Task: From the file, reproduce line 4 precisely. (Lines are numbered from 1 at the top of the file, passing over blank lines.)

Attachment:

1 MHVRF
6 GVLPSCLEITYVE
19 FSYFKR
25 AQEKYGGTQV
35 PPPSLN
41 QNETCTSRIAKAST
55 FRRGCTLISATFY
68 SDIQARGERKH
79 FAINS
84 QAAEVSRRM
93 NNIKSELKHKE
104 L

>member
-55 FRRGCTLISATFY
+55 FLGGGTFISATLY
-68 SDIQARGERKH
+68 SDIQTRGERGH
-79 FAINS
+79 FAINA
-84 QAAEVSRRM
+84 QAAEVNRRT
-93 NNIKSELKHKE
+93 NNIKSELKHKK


25 AQEKYGGTQV